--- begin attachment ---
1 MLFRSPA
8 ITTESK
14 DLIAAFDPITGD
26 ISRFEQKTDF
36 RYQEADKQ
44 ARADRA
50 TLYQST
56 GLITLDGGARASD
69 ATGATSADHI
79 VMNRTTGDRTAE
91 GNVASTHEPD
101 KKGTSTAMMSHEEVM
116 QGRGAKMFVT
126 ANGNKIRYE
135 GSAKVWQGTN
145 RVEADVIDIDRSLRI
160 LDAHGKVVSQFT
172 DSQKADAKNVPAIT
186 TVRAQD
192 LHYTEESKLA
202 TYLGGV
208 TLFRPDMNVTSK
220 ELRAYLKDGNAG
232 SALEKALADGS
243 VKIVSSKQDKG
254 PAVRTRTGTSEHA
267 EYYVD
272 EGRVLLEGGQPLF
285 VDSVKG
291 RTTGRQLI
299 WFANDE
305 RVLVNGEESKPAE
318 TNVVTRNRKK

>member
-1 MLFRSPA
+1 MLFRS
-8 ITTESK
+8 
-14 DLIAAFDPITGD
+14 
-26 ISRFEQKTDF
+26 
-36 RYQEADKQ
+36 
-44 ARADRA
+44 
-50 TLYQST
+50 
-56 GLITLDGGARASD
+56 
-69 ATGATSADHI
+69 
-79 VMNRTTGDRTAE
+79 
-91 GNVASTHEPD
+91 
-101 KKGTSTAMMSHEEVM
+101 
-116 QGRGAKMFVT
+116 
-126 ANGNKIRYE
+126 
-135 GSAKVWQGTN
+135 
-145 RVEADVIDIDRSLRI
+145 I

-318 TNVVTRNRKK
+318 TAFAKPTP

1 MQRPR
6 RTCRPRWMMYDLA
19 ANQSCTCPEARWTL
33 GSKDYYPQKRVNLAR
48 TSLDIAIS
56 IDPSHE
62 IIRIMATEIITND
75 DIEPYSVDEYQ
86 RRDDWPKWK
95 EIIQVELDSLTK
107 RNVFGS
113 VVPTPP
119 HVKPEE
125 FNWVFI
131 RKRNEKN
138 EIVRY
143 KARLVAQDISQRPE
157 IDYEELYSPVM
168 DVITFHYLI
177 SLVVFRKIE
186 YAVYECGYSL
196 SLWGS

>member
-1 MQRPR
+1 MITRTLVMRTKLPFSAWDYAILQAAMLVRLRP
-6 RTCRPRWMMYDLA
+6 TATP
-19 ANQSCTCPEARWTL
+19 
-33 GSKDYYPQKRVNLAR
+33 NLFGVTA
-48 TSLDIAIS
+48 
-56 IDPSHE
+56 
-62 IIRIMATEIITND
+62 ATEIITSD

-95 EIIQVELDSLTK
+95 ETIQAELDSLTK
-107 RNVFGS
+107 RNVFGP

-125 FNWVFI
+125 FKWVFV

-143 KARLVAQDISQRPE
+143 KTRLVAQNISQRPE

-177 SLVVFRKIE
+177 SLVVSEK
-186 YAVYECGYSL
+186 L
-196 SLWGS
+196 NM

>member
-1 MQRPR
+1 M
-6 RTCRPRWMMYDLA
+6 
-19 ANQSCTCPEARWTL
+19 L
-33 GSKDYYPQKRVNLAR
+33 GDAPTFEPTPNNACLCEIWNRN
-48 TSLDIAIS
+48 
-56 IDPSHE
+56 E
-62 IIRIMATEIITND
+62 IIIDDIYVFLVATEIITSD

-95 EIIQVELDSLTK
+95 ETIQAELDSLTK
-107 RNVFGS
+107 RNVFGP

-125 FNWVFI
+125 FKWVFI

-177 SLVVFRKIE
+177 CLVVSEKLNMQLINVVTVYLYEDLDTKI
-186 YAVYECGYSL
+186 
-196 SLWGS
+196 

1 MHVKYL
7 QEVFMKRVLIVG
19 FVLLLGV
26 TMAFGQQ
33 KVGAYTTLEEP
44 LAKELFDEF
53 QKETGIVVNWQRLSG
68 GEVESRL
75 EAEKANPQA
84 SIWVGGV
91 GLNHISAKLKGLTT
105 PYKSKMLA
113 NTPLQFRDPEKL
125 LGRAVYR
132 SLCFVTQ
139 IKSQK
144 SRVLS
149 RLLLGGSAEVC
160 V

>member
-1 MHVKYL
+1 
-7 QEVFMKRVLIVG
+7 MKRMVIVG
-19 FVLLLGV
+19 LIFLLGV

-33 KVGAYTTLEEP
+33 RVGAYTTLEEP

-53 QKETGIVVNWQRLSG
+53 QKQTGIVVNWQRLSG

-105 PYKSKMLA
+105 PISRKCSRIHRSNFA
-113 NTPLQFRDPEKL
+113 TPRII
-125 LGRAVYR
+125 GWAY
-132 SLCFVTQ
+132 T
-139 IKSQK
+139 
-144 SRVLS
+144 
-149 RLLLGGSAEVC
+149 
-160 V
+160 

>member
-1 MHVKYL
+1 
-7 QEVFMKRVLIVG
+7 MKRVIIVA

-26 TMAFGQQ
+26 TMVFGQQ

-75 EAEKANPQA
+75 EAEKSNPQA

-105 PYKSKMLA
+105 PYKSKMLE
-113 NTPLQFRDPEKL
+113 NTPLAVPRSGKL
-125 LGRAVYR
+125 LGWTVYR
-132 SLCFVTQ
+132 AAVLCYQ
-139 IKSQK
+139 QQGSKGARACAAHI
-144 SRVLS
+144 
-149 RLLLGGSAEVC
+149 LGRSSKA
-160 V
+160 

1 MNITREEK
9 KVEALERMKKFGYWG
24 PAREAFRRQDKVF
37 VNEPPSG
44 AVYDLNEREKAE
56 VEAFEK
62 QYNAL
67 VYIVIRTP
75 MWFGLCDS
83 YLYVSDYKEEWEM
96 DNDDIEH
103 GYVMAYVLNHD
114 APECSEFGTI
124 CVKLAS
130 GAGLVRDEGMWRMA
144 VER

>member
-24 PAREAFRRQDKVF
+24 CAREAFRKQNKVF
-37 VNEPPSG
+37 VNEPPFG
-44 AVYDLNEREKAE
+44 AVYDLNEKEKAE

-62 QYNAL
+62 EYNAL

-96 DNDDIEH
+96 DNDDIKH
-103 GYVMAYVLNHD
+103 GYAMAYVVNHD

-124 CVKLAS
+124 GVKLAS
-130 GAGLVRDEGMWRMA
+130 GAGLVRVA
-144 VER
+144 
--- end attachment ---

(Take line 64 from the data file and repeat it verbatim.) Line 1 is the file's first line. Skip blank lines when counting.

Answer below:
+135 